Climate Change Impact - Part 10 - Zambia
Climate Change Impact
Part 10: Example – Zambia
Zambia has a climate typical of Southern Africa with cool dry winters (June to August) with hot wet summers. The potential impact of climate change was studied as part of a project enhancing the country's skills in Integrated Water Resources Management (IWRM). Temperature are expected to rise throughout the year and over the whole country with slightly higher increases in the south-east. The changes in precipitation are less consistent with some months projected to have an increase and others to have a reduction.
The Government of Zambia was fully aware of the principles of Integrated Water Resources Management. The need for climate change to integrated in water resources planning was recognised in the National Water Plan of 1994. The Water Resources Management Act of 2011 took this a stage further. This act sought to create a National Water Authority. Section 8 of the Act on ‘Functions of the Authority’ said its functions should include:
- minimising the effects of climate change
- support proactive climate change planning and management
- in consultation with the institution responsible for national statistics, establish and maintain an information system, which will be accessible by both gender, in accordance with regulations issued by the Minister providing for the content of the system, which shall include relevant hydrological, hydrogeological, meteorological, climatological, water quality, water storage and supply and use data, and relevant information on potentials for the use of water
- publish forecasts, projections and information on water resources
The aim of this project was to assist the Government in the integration of climate change into Integrated Water Resources Management.
The first, and at the time of the project only, National Communication on Climate Change prepared under the auspices of the United Nations Framework Convention on Climate Change was produced by the Ministry of Tourism and Natural Resources (MoTNR) in 2002. The report considered mitigation options. Under the heading ‘Vulnerability and Adaptation Assessment” it was estimated that maize production might fall but sorghum could increase and groundnuts remain steady. There was no clear indication of the effect on livestock. In terms of water resources, it was suggested that southern parts of the country might be particularly vulnerable.
A report on the National Adaptation Programme of Action on Climate Change was produced by the MoTNR. Zambia had experienced a number of climate related hazards over several decades. Using multi-criteria analysis, it had identified most urgent needs to prioritize ten immediate adaptation interventions. Zambia was divided into 3 ecological-climatic regions based on rainfall. The wettest regions were toward the north of the country. According to the report, the projections suggested that the wettest region would have an increase in rainfall but the drier regions would have less rainfall. The driest region is projected to produce less agricultural produce and livestock. Wildlife could be heavily stressed due to reduced rainfall and increased migration. Malaria is likely to increase in areas with increasing rainfall.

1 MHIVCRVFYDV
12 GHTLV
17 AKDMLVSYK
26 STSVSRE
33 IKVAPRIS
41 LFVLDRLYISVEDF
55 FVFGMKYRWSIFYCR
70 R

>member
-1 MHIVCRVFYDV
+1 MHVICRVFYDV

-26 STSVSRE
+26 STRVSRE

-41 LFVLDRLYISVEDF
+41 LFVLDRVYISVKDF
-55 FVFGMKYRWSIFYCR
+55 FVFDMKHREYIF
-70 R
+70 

The average annual temperatures for four stations are shown on figure 1. All four stations show a similar trend: a maximum around 1930, a general fall until about 1975 and then an increase to a new maximum around 2005. Temperatures during the 5 years 1927 to 1931 were about 0.5 °C higher than temperatures from 2001 to 2004.
|Figure 1 Average annual temperature in Zambia - four representative stations|
Temperatures are lowest in June and July. In terms of geographical distribution of temperatures, they are highest in the south-east and the north though the variation is not great – most of the is in the range 22°C to 24°C.
Figure 2 shows the seasonal distribution of precipitation. It shows that rainfall is highly seasonal with very little rain in the period June to August.
|Figure 2 Average monthly precipitation - three representative stations|
There is considerable variation in rainfall from year to year. The wettest station showed a slight increasing trend and the driest station showed a slight decreasing trend. The geographical distribution of rainfall showed it as being higher to the north of the country.
Climate change projections
Climate change projections were based on the A1B scenario. This is considered to be the ‘business-as-usual’ scenario. The projection used was the average of 23 climate models used to inform the IPCC Assessment Report.
Temperatures are expected to increase by from 3.2°C to 3.9°C by the end of the century. Figure 3 shows the geographical distribution of the temperature changes.
|Figure 3 Geographical distribution of climate change|
In the case of temperature, the increases are fairly uniform throughout the year. In the case of precipitation there is a marked difference in the changes at different times of the year.
|Figure 4 Projected change in precipitation|
This shows that rainfall will decrease in the currently driest periods of the year and will increase most in the wettest periods.
Temperatures are projected to rise throughout the year and over the whole country with slightly higher increases in the south-east. In the case of precipitation there are seasonal variations in the changes. In January, there are increases in precipitation over the whole country but larger increases in the north. In November, precipitation is expected to fall over the whole country with larger falls in the south. December could be considered a ‘pivot’ month with increases in the North and reductions in the South.